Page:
Then again, it’s a very good routine, well-honed over months spent being Stan’s personal rescue project. If Oleg truly has taken leave of his senses and fallen for Nina, I can’t blame him… and he’s certainly not the first to do so. Nina clearly has a thing for protectors, and they for her: Oleg marvels at the fact that she has “no armor, nothing to protect you except your wits, your courage, and your beauty.” He lists those qualities like they’re nothing, but they’ve done a pretty good job of keeping her alive and in the good graces of powerful men who could doom her with a word, but so far haven’t—first Stan, then Arkady, now Oleg. But she’s also playing all three of these men against one another in different ways: She tells Stan Oleg is a “peanut” and that Arkady has contempt for him—contempt that she shares with Arkady behind closed doors—but also subtly nudges Stan into handing over the surveillance reports that Oleg is after with a wide-eyed “Can you do that?” (Stan’s answer: “To keep you safe, yes.” Whooof, Stan, buddy.) She also reveals to Stan—but not, as far as I can tell, to Oleg—that Arkady is seeking approval to get Nina into the Illegals program, which would allow her, in her words, to get anything, including information on Oleg. Whether we (or Stan) should believe this claim is still an open question, but it’s becoming increasingly clear that Nina is looking out for Nina first and foremost. Or, who knows, maybe she really likes Oleg. He seems to have pretty cool taste in music.

Team Polygraph is just one of many seemingly doomed partnerships we see in “Arpanet,” not all of which are of the romantic variety. Todd, you’ve already touched on Philip’s nearly disastrous team-up with Charles, and Elizabeth’s discovery of Lucia’s tendency to “burn hot.” But more potentially dangerous than either of those allies is Larrick, whose mere request for a meet-up agitates the Jennings; as Elizabeth says, “You keep a tiger as a pet, it’s still a tiger.” A tiger (or a monster, to use another analogy of Elizabeth’s) that, if you’re a highly trained deep-undercover KGB agent, you should keep a sniper rifle trained on at all times.


That scene of Elizabeth meeting with Larrick on the park bench may have featured the most tense moments in “Arpanet,” which is saying something considering the polygraph test and the computer-room break-in sequences.  (Introducing a character into a scene through the telescopic sight of a sniper rifle’s has a way of heightening the mood a bit.) Not only does his revelation that he’s disappearing to Nicaragua’s Selva Negra Cloud Forest to look at butterflies and mine harbors throw a huge wrench in the Jennings’ assignment, but the way Larrick divulges the information underlines the antagonism beneath the placid surface of their cordial conversation. (There’s that theme again.) And then, as he’s preparing to leave, he tells Elizabeth “It’s hard to feel safe anywhere… I’m surprised you came alone,” followed by a pointed look at Philip, watching from a nearby rooftop. What might Larrick have done if he hadn’t clocked Philip? Elizabeth’s face says it all: nothing good.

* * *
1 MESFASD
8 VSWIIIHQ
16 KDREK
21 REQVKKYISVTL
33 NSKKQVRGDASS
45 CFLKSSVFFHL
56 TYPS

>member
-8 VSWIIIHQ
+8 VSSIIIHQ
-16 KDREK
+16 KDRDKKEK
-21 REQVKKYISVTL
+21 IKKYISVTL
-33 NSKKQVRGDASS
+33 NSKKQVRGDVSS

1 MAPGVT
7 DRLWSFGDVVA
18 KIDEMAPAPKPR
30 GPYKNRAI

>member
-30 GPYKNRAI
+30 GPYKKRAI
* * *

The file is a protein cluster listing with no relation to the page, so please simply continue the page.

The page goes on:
Despite all these tense scenes and doomed partnerships, though, “Arpanet” felt like a bit of a comedown after last week’s fantastic “Behind The Red Door,” in part because it spends so much time jumping around among its various tangled threads. But the stuff with Nina and Oleg was beautifully handled, and provided a much-needed anchor for an episode that went in a bunch of different directions at the same time. (Usually Elizabeth and Philip provide this anchor, so it was interesting to see a new relationship taking the emotional lead in this episode.) And even though it felt like a total digression in the face of all these high stakes, I loved the stuff with Henry breaking into the neighbors’ to play videogames, mainly because his goal is so obvious and pure in comparison to the inscrutability of… well, every other character on this show, pretty much.


Then again, taking that apple out of the fridge was a rookie mistake Henry’s parents would be ashamed to see him make. Why, it’s almost like dressing up like a spy in an old movie to go “undercover” to meet a real-life spy, which is how we get our requisite glimpse of Kate this week. (Segue of the week goes to: Me. Self-high-five.) Todd, it’s been three weeks since the Jennings’ new handler was introduced, and I still have no idea where she’s coming from or what her purpose is on this show right now, other than to deliver missions and exasperate Philip with her apparent cluelessness. This may just be a symptom of watching a show where everyone is hiding something, but I keep expecting more from Kate than we’re getting. Am I expecting too much?

Todd: I am all but certain that Kate is up to more than we’re getting right now, and I can’t wait for that other shoe to drop. Unlike with Claudia, however, I think we’re going to learn something that makes us realize just how much she’s on Philip and Elizabeth’s side (as opposed to how Claudia’s ultimate reveal was about how she’d messed up). Granted, part of this stems from the fact that Kate is played by the wonderful Wrenn Schmidt, who was so great on Boardwalk Empire and who deserves a great career. So I may be projecting a bit. But every scene we get with Kate makes me just a little more fascinated by her and a little more ready to figure out what her deal might be. She’s ostensibly been chosen because Philip and Elizabeth are important enough to the KGB that it wants them kept happy. But I have a feeling that conceals just about everything that might be her true purpose.


I’m not quite as down on this episode as you are. Yes, it’s a comedown after “Behind The Red Door” (and the gut-punch ending of “The Deal,” I would argue), but it would be hard to match up to what feels like a highpoint of the series as a whole so far. “Arpanet” is much more meat-and-potatoes throughout, but I like the way that it has the confidence to shift Philip and Elizabeth away from centerstage and give more of that time to the tangled web Nina is weaving all around herself. The series promoted Annet Mahendru to a regular this season, and I was intensely skeptical that it could pull off the tricky balancing act of making Nina such a vital character to the show. I shouldn’t have worried. I should know that by now.

Todd’s grade: A-
Genevieve’s grade: B

Stray observations:

  • It’s ironic that the thing Stan really wants to know from Nina’s polygraph—if she loves him—is the thing he can’t ask her in front of the polygraph administrator. [GK]
  • I like the musical score when Henry is spying on the neighbors, then breaking into their house. It makes it seem like we’re suddenly going to start getting narration from a future Henry voiced by Daniel Stern. [TV]
  • I realize it was a fakeout, but what kind of bartender puts the juice in first? Come on. [GK]
  • I’m loving Noah Emmerich’s work this season. He’s so quiet and still, but his face is held so tightly that you can tell Stan is in complete agony. I’m not sure what his grand master plan is, but I can’t wait to see it inevitably unravel. [TV]
  • Paige couldn’t be here this week; she had to go to church. [GK]